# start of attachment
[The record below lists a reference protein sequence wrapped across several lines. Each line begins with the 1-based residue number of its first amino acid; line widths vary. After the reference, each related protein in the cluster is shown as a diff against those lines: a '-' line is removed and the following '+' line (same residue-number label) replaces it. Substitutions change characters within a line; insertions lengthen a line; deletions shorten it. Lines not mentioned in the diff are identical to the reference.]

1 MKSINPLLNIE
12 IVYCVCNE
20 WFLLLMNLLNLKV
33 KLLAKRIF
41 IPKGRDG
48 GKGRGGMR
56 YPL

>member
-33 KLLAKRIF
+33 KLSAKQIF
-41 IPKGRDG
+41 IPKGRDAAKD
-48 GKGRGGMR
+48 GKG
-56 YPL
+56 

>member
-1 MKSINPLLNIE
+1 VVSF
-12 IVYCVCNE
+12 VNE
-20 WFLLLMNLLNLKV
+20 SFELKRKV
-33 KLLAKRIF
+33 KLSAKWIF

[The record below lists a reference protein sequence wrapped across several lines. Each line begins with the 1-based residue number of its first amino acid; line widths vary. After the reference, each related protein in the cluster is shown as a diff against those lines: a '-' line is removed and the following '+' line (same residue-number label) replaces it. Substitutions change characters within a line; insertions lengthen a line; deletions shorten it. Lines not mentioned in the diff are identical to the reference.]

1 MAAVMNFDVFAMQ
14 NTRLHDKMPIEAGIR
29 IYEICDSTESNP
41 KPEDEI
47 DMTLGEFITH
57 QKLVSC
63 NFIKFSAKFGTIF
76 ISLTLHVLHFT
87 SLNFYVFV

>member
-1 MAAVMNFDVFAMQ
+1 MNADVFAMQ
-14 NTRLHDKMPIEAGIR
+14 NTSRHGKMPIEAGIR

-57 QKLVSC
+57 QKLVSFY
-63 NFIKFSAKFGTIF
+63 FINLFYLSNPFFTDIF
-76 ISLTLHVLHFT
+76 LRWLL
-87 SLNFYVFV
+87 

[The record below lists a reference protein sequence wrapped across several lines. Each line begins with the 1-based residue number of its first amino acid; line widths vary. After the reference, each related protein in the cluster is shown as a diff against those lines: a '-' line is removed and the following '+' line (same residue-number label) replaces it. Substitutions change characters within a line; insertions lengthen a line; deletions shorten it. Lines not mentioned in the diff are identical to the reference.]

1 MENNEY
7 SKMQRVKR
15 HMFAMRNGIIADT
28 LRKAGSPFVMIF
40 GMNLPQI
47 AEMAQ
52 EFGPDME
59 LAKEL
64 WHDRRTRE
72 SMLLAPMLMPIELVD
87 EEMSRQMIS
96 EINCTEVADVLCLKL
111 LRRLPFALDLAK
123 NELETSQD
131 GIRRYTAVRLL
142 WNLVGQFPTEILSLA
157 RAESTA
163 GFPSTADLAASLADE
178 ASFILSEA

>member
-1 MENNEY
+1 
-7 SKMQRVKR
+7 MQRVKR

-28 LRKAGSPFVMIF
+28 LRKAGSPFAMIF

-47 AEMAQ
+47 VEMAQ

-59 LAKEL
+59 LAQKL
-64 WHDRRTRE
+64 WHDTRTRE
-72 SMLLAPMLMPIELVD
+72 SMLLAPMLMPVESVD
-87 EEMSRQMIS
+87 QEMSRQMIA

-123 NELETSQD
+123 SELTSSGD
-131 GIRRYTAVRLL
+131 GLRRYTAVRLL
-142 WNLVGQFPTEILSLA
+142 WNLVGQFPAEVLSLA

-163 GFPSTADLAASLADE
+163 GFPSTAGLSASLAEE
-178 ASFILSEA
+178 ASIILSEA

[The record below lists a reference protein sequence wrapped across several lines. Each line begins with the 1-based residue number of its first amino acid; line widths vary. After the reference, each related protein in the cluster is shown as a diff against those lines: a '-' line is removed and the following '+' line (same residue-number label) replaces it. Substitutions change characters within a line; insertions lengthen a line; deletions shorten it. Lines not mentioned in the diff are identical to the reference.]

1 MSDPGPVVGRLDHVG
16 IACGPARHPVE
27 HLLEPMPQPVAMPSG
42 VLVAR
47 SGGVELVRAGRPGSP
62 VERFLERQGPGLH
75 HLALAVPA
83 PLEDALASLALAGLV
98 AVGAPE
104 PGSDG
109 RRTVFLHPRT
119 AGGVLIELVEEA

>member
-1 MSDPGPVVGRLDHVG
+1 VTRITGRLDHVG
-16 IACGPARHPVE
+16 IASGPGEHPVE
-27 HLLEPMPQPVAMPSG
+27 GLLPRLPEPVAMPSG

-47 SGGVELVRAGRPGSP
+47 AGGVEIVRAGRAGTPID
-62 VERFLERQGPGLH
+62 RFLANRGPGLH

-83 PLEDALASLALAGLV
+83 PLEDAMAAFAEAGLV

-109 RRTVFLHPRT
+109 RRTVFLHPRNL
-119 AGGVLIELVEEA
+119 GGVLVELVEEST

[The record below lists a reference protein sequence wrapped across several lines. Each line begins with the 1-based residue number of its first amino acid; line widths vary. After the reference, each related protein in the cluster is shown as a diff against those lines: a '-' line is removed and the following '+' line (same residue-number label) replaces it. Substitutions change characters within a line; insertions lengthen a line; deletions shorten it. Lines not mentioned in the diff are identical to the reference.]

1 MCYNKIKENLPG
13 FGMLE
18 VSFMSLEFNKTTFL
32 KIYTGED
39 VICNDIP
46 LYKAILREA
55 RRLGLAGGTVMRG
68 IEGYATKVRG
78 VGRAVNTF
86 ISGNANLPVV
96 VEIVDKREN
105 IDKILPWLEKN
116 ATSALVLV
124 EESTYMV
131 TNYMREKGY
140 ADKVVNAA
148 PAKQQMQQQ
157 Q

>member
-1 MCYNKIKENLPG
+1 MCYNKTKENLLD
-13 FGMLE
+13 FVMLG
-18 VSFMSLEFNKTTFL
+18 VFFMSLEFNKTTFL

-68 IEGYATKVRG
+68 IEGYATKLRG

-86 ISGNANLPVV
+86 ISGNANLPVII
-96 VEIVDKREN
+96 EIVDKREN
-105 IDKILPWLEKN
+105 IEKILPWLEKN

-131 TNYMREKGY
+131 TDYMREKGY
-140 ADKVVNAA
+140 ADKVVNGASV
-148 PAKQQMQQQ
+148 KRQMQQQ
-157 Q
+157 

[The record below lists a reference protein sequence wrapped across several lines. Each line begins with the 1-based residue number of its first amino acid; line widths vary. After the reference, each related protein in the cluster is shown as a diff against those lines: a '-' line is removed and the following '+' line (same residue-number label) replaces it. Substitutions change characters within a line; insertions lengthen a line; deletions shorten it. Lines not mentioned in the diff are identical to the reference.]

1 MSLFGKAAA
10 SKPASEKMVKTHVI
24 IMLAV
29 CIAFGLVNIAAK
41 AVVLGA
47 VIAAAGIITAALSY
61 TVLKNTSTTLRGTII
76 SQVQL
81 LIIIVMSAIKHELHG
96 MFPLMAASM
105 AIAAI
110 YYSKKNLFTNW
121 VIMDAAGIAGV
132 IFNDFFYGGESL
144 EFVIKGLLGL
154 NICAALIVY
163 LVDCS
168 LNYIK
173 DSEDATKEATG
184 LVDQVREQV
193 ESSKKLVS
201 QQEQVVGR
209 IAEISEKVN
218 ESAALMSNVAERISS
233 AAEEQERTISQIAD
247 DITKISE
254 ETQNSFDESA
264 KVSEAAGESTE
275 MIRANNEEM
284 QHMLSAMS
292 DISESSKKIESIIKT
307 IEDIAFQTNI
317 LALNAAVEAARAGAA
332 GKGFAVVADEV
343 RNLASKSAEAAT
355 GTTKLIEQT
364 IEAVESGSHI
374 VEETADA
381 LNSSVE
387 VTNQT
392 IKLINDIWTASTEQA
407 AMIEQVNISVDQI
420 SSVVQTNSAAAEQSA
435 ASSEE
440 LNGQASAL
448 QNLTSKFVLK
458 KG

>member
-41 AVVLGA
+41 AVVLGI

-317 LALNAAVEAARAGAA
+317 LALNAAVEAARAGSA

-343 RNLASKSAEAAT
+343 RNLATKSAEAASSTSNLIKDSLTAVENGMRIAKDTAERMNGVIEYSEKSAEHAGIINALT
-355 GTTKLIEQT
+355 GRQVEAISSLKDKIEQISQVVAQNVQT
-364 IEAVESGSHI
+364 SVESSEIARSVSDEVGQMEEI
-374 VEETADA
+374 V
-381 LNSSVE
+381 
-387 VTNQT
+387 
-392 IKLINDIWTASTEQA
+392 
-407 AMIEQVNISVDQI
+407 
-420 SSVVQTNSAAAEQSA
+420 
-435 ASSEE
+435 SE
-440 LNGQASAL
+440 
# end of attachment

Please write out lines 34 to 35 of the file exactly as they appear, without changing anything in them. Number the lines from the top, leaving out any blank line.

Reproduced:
63 NFIKFSAKFGTIF
76 ISLTLHVLHFT